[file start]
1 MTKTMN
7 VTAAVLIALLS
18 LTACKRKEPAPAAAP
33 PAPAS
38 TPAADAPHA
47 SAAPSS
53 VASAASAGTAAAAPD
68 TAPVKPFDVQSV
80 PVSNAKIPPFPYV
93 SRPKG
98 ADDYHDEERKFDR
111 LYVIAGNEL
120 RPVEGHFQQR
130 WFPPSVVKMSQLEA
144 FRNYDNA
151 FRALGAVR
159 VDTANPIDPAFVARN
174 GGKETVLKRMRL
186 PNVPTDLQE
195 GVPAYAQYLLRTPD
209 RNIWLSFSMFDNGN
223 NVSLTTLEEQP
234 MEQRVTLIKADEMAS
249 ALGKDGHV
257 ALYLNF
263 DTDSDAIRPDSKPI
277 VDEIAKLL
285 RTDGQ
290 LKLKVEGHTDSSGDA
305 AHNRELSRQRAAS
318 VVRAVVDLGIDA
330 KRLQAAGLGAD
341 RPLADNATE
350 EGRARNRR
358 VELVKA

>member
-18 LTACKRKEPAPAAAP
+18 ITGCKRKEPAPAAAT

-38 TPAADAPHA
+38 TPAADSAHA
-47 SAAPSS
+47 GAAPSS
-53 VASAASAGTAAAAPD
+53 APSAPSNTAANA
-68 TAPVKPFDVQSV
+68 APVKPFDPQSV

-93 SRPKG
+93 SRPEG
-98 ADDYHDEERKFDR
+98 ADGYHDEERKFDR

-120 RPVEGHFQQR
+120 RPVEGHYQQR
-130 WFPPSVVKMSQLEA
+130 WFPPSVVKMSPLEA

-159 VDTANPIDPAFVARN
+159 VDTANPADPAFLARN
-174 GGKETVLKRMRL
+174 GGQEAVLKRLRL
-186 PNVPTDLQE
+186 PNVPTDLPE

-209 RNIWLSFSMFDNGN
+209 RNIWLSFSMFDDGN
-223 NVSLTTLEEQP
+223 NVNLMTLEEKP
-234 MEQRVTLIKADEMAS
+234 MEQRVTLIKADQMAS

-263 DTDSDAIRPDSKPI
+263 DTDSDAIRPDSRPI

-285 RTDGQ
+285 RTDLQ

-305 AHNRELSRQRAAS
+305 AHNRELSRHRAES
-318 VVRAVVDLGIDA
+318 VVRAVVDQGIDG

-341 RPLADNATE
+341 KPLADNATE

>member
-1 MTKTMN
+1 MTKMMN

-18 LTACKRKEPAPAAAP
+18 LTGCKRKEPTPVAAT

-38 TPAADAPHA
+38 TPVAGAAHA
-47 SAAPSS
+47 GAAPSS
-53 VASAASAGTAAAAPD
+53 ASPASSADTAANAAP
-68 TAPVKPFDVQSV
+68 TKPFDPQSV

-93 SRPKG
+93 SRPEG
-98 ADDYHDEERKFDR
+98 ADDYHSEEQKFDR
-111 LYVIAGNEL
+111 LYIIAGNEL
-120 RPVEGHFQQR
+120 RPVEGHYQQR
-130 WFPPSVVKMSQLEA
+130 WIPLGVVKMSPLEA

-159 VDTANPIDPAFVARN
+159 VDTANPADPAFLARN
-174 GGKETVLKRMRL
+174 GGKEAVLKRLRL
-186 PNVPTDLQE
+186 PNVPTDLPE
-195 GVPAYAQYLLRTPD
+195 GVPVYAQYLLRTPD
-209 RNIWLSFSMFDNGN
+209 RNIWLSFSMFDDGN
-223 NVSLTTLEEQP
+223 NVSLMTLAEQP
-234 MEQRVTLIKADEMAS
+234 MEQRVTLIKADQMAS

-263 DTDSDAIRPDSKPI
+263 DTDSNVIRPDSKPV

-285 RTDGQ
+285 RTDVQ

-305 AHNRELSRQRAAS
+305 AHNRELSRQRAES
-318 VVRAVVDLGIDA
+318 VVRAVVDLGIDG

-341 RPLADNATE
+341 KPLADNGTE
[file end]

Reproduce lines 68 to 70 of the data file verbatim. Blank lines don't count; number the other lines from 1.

+263 DTDSDAIRPDSRPI

-285 RTDGQ
+285 RTDLQ